Murder Set Pieces


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On a quest to truly horrify myself with both visually terrifying and mentally disturbing movies, I spent hours searching through other people’s “disturbing movies lists” in order to find something that would tickle my fancy.  I came across Murder Set Pieces on quite a few lists and fancied the trailer.  I decided to check out the movie since I was convinced this would be what I was finally looking for.  I was left high, dry, and disappointed.  For a movie with absolutely appalling acting, a laughable plot, and absolutely no budget, the gore was actually pretty badass. Enough that I will give this movie 2/5 stars, but sadly not enough for me to recommend this movie.  This movie was a waste of time and to think that it made any type of movie lists (besides for movies to skip) has truly baffled me.  Amongst other things to baffle me, are Google’s ability to lead me websites where I can trust the “disturbing movie lists”; clearly I cannot, seeing as this movie made many of those lists.  This film is about a fashion photographer that seems normal during the day, but at night likes to murder and completely butcher his models on camera.  To add insult to injury, the photographer seems to have some connection to Nazi Germany and repeatedly speaks in German while the film zooms in on Nazi memorabilia.  As if I was not already offended by the low quality of the film and all the actors inability to actually act, they have to throw in some type of Nazi, woman-hating malarkey to add to a story line that already makes little to no sense.  The reality of the story line is that there is no story line.  It seems to just be a steaming pile of crap that somehow managed to pull of realistic and disturbing gore.  The photographer in the movie is quite relentless which I guess is the only good thing that made this movie watchable for me.  There are so many great movies out there with gore that actually make sense.  Unfortunately this was not one of them.  The gore isn’t even memorable enough for me to tell you to check this movie out.  Please just move forward and pretend like you were never interested in seeing this movie in the first place.  And remember, next time you come across a movie recommendation list that mentions this movie, know that it is completely unreliable and keep searching.




Found footage horror flicks are getting old. Found footage horror flicks are getting very VERY old.  Found footage horror flicks are getting so old that I want to drop it off at a nursing home and never see it again except on birthdays and the holidays and possibly Friday nights when I am home alone with a bottle of wine.  However, I decided to give the found footage genre another shot because I loved the original VHS so much.  Its sequel definitely lived up to the hype and I’m glad to say that I liked it even as much as I liked the first.  Although none of the shorts in the film seemed the least bit believable to me, the ideas were so interesting and fresh that I couldn’t help but appreciate the work that had gone into it.  Even the film as a whole had a bit of a plot (barely).  I’m not saying the plot of the movie was really decent at all, but at least the filmmakers attempted a plot and it ended up with a great creep-out scene at the end.  Its cliche and almost a bit ridiculous to think the these directors decided to do a found footage film about found footage films, but hey, in some aspects it works.  The story moved along nicely and I especially like the twist at the end.  If you have followed my work in the past, you can probably guess that my favorite short was “Safe Haven”; what a creepy and uncomfortable hell of a violent bloodbath.  I would definitely recommend VHS 2 just as much as I’d recommend the first one, 4/5 stars for sure.  This flick is great to watch alone in the dark.  Each story line was completely bizarre and the acting was surprisingly good.  All the characters were convincing and that contributed to the overall creepy factor of the movie.  Although I highly doubt this will be the film to make you want to sleep with the lights on, I definitely felt jumpy when it was over.  The whole jump factor of things that creep up on you and only being able to watch the film from one angle is what makes found footage horror so great and genuinely scary.  Love it or hate it, found footage is the type of horror that has truly consistently made an impact on me and has freaked me out moreso than other types of horror.  Now go get yourself a bowl of popcorn, turn off all the lights, lock all the doors, get under the covers, and dare to watch this film all by yourself.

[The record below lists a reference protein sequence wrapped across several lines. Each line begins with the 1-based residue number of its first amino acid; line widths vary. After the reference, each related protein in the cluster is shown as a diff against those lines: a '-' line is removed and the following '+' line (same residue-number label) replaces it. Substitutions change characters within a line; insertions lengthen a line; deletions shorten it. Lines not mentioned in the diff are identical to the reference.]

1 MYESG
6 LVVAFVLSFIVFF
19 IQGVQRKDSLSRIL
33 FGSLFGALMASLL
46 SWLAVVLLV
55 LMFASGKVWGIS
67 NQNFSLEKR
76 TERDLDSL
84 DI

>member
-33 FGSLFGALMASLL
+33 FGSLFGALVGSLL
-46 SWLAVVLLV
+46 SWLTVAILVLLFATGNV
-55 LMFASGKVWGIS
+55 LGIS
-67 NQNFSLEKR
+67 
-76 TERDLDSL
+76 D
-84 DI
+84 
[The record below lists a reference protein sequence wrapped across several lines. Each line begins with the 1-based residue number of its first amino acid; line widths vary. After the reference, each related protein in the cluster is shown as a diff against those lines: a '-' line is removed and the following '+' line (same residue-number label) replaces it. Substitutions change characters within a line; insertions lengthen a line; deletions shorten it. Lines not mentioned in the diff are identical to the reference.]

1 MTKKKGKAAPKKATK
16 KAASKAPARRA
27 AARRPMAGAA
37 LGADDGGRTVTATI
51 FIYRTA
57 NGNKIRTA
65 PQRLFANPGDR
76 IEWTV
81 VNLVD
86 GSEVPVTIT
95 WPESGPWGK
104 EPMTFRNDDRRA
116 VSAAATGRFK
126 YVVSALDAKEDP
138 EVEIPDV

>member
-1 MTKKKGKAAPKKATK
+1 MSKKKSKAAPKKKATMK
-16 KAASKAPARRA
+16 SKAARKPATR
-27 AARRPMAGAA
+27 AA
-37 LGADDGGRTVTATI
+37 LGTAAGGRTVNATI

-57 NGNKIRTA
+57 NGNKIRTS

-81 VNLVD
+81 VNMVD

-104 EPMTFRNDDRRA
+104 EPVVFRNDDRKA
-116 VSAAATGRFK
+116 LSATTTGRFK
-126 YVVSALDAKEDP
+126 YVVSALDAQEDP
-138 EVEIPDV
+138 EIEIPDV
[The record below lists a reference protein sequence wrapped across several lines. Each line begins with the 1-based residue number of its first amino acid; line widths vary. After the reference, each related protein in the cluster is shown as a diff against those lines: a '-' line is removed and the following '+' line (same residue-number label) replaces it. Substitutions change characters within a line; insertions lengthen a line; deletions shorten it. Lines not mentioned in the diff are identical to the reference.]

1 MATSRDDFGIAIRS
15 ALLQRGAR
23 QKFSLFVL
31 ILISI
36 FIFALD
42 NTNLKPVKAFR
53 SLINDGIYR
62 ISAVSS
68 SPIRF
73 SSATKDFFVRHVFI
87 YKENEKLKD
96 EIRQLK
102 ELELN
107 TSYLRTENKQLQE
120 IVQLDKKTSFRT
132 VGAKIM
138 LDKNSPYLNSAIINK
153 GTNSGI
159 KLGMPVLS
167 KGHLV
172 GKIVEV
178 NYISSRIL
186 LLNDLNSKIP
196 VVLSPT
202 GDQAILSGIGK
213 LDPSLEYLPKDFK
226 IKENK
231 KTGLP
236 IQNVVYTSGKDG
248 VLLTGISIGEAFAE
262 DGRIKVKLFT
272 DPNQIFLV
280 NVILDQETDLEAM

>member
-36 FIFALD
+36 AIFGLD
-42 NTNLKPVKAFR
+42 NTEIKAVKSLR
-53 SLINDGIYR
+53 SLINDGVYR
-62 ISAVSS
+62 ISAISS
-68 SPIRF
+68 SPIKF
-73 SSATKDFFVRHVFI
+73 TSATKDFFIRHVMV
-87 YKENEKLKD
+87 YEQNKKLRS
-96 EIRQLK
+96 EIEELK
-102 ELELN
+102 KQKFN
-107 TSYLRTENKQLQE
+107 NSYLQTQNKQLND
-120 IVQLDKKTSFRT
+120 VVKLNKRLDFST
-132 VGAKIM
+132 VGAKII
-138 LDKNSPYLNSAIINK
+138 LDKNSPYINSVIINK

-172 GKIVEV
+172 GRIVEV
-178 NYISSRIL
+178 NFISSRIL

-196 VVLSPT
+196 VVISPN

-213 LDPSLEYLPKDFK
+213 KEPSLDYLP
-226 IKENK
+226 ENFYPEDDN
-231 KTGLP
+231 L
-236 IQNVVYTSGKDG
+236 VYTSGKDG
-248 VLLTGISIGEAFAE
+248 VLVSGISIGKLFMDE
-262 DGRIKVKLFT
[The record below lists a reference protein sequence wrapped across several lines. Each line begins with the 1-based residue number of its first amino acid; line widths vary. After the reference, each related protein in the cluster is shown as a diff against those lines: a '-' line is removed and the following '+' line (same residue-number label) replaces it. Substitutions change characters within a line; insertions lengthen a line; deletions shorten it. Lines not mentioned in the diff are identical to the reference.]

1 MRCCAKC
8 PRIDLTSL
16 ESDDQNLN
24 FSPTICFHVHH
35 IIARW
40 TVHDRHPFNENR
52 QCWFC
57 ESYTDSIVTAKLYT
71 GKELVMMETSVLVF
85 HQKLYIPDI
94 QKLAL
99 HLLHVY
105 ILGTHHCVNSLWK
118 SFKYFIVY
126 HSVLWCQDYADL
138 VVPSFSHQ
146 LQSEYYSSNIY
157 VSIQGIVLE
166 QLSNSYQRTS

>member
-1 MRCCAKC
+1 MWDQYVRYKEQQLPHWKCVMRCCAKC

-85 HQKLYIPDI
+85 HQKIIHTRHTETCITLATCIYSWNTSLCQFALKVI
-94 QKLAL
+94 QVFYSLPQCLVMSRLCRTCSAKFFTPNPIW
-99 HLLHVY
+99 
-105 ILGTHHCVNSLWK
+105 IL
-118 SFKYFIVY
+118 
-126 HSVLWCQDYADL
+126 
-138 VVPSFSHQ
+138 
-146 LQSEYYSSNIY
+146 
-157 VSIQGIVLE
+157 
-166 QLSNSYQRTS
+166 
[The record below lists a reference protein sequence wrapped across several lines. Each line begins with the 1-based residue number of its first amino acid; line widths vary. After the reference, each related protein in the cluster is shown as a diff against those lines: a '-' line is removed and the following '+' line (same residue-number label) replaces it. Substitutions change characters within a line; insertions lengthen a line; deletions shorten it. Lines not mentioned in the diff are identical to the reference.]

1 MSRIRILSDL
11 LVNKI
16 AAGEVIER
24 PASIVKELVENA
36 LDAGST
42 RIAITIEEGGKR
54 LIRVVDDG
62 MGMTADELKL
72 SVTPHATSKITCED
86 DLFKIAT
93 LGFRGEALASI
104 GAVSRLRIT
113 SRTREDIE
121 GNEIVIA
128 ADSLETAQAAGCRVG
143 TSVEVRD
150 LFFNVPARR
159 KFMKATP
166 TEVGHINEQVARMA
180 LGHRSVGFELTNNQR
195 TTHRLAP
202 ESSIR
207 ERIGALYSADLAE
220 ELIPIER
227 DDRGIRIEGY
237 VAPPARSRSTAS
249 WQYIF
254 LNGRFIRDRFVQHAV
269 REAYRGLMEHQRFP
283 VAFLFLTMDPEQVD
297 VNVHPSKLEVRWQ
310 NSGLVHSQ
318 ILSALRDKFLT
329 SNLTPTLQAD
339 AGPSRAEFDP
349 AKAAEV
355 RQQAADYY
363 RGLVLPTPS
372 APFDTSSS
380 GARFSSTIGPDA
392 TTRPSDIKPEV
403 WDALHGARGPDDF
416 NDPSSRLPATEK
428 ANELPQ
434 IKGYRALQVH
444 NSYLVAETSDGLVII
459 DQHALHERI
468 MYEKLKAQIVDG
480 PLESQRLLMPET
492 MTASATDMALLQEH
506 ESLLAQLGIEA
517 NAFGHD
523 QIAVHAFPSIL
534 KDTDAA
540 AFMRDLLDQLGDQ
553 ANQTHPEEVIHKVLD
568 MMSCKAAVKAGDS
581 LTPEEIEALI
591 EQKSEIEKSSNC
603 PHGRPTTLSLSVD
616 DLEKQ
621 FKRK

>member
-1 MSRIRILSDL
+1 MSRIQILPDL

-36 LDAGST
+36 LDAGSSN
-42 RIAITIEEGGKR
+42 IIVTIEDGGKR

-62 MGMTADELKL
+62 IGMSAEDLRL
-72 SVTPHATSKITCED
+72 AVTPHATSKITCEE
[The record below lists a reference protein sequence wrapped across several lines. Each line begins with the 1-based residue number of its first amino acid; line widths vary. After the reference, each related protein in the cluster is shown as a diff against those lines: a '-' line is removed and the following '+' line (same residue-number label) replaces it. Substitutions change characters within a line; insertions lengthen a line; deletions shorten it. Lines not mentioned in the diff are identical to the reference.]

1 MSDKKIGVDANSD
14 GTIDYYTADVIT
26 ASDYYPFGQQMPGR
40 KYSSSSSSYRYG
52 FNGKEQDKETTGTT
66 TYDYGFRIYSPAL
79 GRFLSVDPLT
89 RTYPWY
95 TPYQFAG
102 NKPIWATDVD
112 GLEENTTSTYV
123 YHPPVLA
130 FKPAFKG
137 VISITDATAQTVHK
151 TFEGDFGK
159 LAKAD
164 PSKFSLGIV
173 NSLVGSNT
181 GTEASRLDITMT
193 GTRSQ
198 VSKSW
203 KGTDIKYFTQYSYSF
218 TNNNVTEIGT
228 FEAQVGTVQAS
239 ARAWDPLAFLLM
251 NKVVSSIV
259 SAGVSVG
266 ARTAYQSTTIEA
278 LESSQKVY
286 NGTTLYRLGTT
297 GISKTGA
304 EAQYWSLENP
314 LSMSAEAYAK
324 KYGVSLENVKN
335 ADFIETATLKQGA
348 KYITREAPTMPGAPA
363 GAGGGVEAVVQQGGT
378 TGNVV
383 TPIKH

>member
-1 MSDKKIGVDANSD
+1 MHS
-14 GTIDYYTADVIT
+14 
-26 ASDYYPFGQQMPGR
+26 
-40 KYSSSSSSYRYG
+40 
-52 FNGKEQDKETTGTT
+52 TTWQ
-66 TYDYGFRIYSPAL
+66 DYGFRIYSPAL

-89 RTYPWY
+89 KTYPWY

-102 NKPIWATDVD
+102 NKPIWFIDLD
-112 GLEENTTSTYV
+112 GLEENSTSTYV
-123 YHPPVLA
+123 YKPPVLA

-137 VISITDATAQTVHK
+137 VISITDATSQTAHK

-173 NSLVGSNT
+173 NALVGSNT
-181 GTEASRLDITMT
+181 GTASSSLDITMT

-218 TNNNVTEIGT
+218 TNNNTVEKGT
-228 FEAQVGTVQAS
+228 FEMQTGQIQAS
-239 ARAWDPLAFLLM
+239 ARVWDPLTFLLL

Director Interview: Aaron Mento


You wanted a director interview, I got you a director interview.  Check out what inspired up-and-coming horror director Aaron Mento in his first full-length feature film, ” Standards of Living”:


1. What inspired you to make a horror film versus a film of any other genre?

Horror has always been my favorite genre, because literally anything can happen in a horror movie. Like in “Phantasm” when the silver sphere of death brain-drains that guy. I’m pretty sure nobody saw that one coming! It was exhilarating to be so surprised, scared, and disgusted all at the same time. Other genres have boundaries, but the horror genre is only restricted by the limits of your imagination. I was already ignoring boundaries by shooting an entire feature on an iPad, so the horror genre was a perfect fit.